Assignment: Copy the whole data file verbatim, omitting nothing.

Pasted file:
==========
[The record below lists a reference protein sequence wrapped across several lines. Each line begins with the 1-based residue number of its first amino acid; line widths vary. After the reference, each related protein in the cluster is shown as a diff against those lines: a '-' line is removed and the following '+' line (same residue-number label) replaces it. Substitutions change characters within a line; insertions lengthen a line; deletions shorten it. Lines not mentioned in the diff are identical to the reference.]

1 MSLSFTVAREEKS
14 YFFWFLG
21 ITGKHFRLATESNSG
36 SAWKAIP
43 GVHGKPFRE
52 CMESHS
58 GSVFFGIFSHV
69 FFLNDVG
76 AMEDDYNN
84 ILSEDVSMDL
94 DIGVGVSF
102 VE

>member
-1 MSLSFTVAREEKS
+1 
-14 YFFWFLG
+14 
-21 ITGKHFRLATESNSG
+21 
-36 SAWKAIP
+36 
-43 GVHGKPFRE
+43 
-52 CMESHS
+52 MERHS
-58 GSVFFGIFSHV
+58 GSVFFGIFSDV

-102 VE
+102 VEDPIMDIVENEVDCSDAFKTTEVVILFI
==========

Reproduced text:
[The record below lists a reference protein sequence wrapped across several lines. Each line begins with the 1-based residue number of its first amino acid; line widths vary. After the reference, each related protein in the cluster is shown as a diff against those lines: a '-' line is removed and the following '+' line (same residue-number label) replaces it. Substitutions change characters within a line; insertions lengthen a line; deletions shorten it. Lines not mentioned in the diff are identical to the reference.]

1 MSLSFTVAREEKS
14 YFFWFLG
21 ITGKHFRLATESNSG
36 SAWKAIP
43 GVHGKPFRE
52 CMESHS
58 GSVFFGIFSHV
69 FFLNDVG
76 AMEDDYNN
84 ILSEDVSMDL
94 DIGVGVSF
102 VE

>member
-1 MSLSFTVAREEKS
+1 
-14 YFFWFLG
+14 
-21 ITGKHFRLATESNSG
+21 
-36 SAWKAIP
+36 
-43 GVHGKPFRE
+43 
-52 CMESHS
+52 MERHS
-58 GSVFFGIFSHV
+58 GSVFFGIFSDV

-102 VE
+102 VEDPIMDIVENEVDCSDAFKTTEVVILFI